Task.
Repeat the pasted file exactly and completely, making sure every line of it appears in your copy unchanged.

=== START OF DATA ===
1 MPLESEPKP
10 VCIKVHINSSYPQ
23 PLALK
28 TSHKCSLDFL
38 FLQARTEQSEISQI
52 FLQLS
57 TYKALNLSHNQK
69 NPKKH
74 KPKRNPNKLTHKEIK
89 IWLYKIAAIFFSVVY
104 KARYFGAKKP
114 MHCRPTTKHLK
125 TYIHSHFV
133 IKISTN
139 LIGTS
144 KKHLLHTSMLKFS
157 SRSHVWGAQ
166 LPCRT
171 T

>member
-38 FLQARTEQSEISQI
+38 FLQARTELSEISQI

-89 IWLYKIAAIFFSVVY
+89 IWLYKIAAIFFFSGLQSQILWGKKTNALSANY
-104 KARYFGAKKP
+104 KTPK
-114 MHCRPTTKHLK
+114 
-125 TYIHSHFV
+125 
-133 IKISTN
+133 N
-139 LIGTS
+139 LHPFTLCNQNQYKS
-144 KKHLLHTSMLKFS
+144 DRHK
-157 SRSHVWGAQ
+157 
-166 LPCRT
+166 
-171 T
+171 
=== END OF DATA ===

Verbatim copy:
1 MPLESEPKP
10 VCIKVHINSSYPQ
23 PLALK
28 TSHKCSLDFL
38 FLQARTEQSEISQI
52 FLQLS
57 TYKALNLSHNQK
69 NPKKH
74 KPKRNPNKLTHKEIK
89 IWLYKIAAIFFSVVY
104 KARYFGAKKP
114 MHCRPTTKHLK
125 TYIHSHFV
133 IKISTN
139 LIGTS
144 KKHLLHTSMLKFS
157 SRSHVWGAQ
166 LPCRT
171 T

>member
-38 FLQARTEQSEISQI
+38 FLQARTELSEISQI

-89 IWLYKIAAIFFSVVY
+89 IWLYKIAAIFFFSGLQSQILWGKKTNALSANY
-104 KARYFGAKKP
+104 KTPK
-114 MHCRPTTKHLK
+114 
-125 TYIHSHFV
+125 
-133 IKISTN
+133 N
-139 LIGTS
+139 LHPFTLCNQNQYKS
-144 KKHLLHTSMLKFS
+144 DRHK
-157 SRSHVWGAQ
+157 
-166 LPCRT
+166 
-171 T
+171 